Maybe it’s just an invalid perception. Or maybe a glance the wrong way. But the American Idol question that begs to be answered: Whatever happened to Adam Lambert?

Oh, yes, he will perform on July 2nd at the Del Mar Fairgrounds.

Yes, he is working on a new record.

Yes, he performed in last week’s Idol finale with Final 3 contestant Angie Miller.

But since his second-place finish four years ago (and what a joke that was) in Season 8, he has all but disappeared from mainstream Americana music. So where did this enormously talented San Diegan go?

Try around the world. That’s what he said at a press conference last week.

“I’ve been doing a lot, lot of traveling since Idol,” Lambert said. “Now we are working on a new album but I can’t say anything about that. I got in trouble before when I talked about it. I’ve pretty much been around the world. Spent a lot of time in Asia and Scandinavia. I got to play with Queen and that was such an inspiration.

“Queen was awesome. I was flattered and terrified at the same time. I know that no one compares to Freddy Mercury, but they all made me feel so at ease. I had a blast.

“We are still in touch. Brian (May) and Roger (Taylor) email me and we say hello. We left everything open. Who knows, something could happen (between Lambert and Queen) in the future.”

But Lambert is still very aware that it was his Idol journey that launched a successful, albeit limited in the U.S., career. And finishing second still doesn’t seem to bother him.

“When it gets down to the final few … it doesn’t matter who wins. For the final three for sure it’s all about launching your career. See, everyone knows who Kree Harrison is now.

“American Idol is a lot like a boot camp. You are working fast, getting ideas out, learning how to do commercials, learning how to do interviews, working on-stage in front of a big audience, conquering your nerves. The whole Idol experience does a really good job with all of that. It sets you up for a lot.”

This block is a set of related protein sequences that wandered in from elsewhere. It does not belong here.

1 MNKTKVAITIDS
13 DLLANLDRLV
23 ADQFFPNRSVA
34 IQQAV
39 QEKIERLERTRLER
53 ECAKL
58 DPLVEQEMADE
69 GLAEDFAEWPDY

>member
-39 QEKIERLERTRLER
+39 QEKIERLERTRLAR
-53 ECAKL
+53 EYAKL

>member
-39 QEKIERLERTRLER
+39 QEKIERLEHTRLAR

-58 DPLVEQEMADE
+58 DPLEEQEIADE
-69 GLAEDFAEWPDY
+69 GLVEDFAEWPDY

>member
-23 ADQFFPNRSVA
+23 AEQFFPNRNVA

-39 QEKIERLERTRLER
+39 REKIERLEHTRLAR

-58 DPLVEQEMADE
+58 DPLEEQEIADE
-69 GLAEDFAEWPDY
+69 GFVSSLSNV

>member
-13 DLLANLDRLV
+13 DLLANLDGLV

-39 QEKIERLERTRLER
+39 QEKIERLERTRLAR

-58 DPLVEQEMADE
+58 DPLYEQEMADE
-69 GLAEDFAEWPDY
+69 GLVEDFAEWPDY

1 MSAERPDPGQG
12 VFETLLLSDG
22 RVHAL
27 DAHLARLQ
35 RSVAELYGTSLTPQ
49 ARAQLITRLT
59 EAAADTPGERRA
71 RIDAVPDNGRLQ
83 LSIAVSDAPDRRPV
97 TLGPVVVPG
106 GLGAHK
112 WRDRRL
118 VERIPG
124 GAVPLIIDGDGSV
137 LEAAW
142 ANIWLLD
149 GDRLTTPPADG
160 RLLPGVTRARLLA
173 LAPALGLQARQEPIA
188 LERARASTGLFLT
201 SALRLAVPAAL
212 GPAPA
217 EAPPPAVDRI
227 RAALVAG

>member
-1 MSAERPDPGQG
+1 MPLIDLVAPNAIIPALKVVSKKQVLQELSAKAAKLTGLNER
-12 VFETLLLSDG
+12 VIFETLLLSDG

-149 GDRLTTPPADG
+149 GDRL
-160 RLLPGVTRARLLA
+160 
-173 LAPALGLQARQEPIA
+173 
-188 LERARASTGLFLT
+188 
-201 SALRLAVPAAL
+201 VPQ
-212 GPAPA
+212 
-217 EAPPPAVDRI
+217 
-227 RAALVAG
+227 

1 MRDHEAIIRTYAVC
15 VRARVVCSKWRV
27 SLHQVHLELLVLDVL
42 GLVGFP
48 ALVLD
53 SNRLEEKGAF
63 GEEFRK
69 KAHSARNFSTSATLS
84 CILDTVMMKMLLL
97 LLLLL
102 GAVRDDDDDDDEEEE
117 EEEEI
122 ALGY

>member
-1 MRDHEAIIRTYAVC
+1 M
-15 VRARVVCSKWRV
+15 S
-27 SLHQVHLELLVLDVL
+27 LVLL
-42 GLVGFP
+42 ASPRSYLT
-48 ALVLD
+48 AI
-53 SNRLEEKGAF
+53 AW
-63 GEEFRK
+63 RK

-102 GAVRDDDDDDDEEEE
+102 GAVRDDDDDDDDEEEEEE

The stage is also Lambert’s other love. Is that a career option for him?

“I’m going back to New York in a couple of weeks just to see a couple of friends’ plays. Would I like to work on Broadway? Of course, if the right role came along. It would have to be something edgy, weird and out there.”

After a dozen seasons, Idol seems to be in a state of flux with dwindling ratings and a judges’ panel that wasn’t universally received this year. Would Lambert ever consider being a judge himself?

“I don’t know,” he said, but if they called me … like where do I sign?” he laughed. “It would be really cool to help people to keep their vision focused. You have to realize you have family, judges, producers and the other contestants screwing with your head. It would be inspiring to help get them to reach their dreams.”

And just maybe, as a judge, Lambert could reconnect with the music public back in the U.S.